“Doxing is an active and important tactic for eliciting forced cooperation from assets and reducing the operating space for adversary intelligence services. Doxing can compel cooperation from those fearing further release of their information. It can lead to the recall of exposed and vulnerable officers that are hard to train and embed in the first place. We are all acutely vulnerable today to our most personal and professional information being made public. Equally, we are all at risk of our actual information being packaged with embellishment and false narrative.”

But cyber spies, primarily operating remotely by accessing sensitive networks through the global internet, have largely remained immune to such dangers – until now. Increasingly, the individuals behind state-sponsored hacking have personally begun taking the punishment intended for their government’s espionage practices. While the consequences of this could potentially be similar a human intelligence collector undercover being expelled, detained or worse, it does present a new challenge to cyber operators who have in the past been able to engage in espionage with relative immunity from their home countries.

John Sipher, Former Member of the CIA’s Senior Intelligence Service

“In some ways, this is just the 21st century version of a counterintelligence or security outing an intelligence officer in the newspaper. When one service catches an officer of another service in the act of facilitating espionage, they can do a number of things. They can arrest or intimidate the officer, they can kick the officer out of the country or can look to publicly shame or embarrass the officer and his/her country.”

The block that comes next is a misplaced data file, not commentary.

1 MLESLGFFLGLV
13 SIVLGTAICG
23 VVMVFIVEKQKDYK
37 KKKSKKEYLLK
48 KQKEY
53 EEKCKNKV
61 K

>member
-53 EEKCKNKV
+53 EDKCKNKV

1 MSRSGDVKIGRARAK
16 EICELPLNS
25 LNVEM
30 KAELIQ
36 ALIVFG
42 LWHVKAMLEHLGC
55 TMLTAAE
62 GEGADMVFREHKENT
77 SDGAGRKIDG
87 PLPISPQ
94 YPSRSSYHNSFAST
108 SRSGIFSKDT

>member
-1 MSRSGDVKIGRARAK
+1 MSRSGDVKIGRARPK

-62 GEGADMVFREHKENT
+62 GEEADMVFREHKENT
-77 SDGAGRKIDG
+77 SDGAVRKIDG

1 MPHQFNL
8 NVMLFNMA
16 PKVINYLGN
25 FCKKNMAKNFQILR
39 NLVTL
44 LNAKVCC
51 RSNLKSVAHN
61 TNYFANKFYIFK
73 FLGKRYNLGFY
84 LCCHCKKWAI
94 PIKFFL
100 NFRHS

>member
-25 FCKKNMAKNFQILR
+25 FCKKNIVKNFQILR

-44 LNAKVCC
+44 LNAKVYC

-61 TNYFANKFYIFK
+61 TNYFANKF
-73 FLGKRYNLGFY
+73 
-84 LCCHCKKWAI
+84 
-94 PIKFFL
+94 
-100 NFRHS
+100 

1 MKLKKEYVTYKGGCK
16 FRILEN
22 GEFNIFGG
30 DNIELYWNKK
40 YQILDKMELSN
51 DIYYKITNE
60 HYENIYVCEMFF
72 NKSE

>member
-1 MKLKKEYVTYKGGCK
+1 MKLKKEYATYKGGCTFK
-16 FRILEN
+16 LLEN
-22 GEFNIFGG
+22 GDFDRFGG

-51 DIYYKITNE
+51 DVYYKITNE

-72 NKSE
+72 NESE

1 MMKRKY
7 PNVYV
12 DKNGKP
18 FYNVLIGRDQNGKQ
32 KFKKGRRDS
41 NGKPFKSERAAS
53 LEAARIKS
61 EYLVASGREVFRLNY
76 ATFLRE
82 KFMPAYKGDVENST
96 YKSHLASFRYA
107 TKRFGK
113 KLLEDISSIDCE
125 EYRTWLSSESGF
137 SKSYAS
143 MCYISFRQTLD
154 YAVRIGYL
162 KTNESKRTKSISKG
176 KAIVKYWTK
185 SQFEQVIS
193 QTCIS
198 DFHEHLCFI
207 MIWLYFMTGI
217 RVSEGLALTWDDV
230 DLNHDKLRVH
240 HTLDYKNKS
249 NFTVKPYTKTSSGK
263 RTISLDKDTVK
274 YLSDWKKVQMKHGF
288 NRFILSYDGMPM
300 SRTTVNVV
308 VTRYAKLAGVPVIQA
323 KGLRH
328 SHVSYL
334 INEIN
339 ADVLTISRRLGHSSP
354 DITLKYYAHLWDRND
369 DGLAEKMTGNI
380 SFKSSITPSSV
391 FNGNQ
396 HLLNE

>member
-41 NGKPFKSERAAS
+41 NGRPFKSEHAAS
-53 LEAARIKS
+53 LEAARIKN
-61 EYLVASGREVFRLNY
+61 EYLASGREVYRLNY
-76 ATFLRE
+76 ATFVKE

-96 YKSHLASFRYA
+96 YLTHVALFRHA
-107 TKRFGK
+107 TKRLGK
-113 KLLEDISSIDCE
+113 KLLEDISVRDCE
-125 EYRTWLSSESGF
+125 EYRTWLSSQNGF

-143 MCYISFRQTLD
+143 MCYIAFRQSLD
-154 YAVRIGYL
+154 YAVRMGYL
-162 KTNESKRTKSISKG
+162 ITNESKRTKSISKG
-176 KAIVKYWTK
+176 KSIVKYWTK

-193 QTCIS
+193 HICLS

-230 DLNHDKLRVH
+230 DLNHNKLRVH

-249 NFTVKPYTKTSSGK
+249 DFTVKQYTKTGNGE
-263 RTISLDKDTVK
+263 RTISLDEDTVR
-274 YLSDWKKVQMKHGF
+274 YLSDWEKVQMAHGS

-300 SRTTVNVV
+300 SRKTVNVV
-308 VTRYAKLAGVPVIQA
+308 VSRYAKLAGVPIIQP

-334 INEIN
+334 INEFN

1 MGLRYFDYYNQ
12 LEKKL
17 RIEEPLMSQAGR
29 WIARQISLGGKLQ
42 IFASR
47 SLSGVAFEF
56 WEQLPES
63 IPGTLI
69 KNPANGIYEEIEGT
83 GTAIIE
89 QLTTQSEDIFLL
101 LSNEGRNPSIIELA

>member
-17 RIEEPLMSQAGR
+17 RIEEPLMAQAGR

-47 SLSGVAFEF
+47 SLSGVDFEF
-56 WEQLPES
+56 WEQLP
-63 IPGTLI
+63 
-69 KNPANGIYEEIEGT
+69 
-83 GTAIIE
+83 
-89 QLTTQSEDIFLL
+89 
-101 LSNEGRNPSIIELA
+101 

• The fear of retaliation against state-sponsored hackers, including those within the National Security Agency’s Tailored Access Operations (TAO), now known as Computer Network Operations (CNO), publically began following the U.S. decision to indict five Chinese People’s Liberation Army (PLA) hackers by name in May 2014 – the first time criminal charges were filed against known state actors for hacking. Just last week, the U.S. indictedthree more Chinese hackers with reported links to the Ministry of State Security.